5 Data scrutinised to reveal: Patterns of patient presentations TRIAGE nurse accuracy of decision making Application of PCC referral protocol Number of referrals to PCC on protocol and variances off protocol Audit results March 2012 May 2012. 1579 patient records 1409 patient records TRIAGE accuracy TRIAGE accuracy Accuracy and senior Referral rate to PCC. band not related Referral rate to PCC Reduction in missed patients to PCC. Non-traumatic limb & Protocol updated to eye problems routinely include new sent off protocol presentations Electronic v paper SYSTEM Computerised versus Manual systems 120. 100. Accuracy (%). 80. 60. 40. 20. 0. Study ID. Value added TRIAGE Pain assessment & analgesia at entry Radiology request Fast track referral / admission Streaming to most appropriate part of service Emergency Nurse Practitioners Defined patient presentations Assessment, treatment and diagnostic ability Academic qualifications Non-medical prescribing High levels of responsibility Choice for patients What else can MTS do?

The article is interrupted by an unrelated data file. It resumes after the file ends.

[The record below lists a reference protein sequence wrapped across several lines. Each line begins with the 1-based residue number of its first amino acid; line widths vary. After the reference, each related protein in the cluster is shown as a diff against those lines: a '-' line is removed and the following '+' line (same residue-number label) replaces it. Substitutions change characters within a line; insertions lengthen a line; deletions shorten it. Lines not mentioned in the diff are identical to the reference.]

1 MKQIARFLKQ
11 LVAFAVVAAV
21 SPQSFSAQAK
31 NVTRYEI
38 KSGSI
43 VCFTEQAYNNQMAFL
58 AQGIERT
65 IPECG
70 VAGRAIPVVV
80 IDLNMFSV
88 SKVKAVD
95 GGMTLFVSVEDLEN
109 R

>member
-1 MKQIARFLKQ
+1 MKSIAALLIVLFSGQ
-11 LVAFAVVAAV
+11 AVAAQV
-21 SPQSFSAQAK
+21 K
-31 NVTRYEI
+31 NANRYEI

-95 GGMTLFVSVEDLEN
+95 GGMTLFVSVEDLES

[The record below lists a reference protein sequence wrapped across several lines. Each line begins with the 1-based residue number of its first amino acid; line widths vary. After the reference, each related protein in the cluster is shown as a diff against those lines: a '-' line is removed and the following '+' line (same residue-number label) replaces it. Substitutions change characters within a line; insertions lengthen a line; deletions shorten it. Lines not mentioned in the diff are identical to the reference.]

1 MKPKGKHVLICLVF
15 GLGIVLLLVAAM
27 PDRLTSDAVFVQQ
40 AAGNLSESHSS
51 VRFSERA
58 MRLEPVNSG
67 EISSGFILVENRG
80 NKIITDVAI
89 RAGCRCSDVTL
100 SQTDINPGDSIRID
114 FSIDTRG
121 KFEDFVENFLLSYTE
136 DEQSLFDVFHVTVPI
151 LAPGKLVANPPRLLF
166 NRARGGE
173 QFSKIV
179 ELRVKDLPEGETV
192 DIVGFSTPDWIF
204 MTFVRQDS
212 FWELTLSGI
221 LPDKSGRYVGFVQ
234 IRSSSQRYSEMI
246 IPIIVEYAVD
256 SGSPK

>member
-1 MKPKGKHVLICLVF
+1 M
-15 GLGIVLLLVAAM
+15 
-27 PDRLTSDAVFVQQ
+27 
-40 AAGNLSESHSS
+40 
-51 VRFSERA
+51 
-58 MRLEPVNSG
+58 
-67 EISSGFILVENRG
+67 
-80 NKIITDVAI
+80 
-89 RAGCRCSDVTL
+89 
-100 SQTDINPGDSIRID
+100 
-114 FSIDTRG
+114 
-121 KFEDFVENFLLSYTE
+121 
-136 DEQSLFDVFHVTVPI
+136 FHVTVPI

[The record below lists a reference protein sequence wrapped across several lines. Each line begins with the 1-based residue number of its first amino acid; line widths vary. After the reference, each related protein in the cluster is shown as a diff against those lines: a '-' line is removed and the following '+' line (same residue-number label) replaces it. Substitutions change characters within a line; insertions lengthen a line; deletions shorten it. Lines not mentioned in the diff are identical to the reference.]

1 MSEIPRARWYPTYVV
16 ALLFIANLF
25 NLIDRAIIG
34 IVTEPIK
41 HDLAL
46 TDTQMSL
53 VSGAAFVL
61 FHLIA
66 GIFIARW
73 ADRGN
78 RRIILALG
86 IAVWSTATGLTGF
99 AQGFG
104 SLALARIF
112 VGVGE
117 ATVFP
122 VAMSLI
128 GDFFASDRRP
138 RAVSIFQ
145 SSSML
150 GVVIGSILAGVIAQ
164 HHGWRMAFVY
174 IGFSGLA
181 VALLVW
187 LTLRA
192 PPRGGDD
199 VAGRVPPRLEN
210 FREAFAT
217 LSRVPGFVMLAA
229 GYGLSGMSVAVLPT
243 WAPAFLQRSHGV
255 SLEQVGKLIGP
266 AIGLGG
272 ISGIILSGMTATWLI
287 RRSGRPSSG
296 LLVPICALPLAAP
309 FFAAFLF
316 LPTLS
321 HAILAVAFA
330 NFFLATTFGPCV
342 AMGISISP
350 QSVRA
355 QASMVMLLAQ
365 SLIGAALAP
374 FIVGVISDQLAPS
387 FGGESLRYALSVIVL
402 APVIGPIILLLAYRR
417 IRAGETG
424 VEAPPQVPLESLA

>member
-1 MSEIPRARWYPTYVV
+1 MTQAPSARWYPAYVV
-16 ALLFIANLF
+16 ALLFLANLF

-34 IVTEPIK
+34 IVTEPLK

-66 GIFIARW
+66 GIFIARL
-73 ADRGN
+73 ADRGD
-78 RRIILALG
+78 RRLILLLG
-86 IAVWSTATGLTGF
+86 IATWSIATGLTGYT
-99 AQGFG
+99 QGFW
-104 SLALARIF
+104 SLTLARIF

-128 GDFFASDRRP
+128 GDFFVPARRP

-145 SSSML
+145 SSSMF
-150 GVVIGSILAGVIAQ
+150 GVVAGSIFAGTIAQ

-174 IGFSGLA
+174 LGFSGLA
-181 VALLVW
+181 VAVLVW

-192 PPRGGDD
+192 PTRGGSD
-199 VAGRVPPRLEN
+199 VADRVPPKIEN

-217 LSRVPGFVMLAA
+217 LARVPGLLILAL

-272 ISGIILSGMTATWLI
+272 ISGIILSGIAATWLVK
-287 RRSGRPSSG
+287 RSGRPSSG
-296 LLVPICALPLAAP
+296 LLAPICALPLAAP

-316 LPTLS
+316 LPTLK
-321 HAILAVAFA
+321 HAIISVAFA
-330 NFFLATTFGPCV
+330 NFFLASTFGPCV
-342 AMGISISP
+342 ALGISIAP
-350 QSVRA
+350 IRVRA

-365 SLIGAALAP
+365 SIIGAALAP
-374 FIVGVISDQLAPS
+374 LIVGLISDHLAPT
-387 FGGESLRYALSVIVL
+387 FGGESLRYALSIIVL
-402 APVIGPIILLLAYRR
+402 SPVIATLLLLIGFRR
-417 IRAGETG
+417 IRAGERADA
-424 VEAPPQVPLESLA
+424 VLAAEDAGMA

6 FACE TO FACE. NON- PROFESSIONAL. TELEPHONE STREAMING. TRIAGE To appropriate care The MANCHESTER TRIAGE SYSTEM : Beyond prioritisation Signposting to various clinicians Emergency Nurse Practitioner Streaming to various services Primary Care, Pharmacy, Dentist TRIAGE Streaming A clinical risk A clinical management management process process Priority Disposition Streaming with MTS. R O Y G B. Presentation Priority Matrix 50 presentations - 5 priorities 250 dispositions Local mapping / application Presentation Priority Matrix A disposal model Identifies specific routes of care for patients Effective means of signposting patients'. Add routes to matrix, existing and developing dispositions, pharmacy, OOH service R O Y G B. R Ma Mi PC PC. Making the most of the PPM. TRIAGE is a dynamic process Why not use MTS to signpost patients to right clinician, right place at the right time Not necessarily the ED. Presentation Priority Matrix (PPM) offers creative solutions Stakeholder work ED Consultants Senior ED Nurses Identify local stakeholders Map each p-p complex to a disposition Primary Care Nurses GPs Primary Care R O Y G B.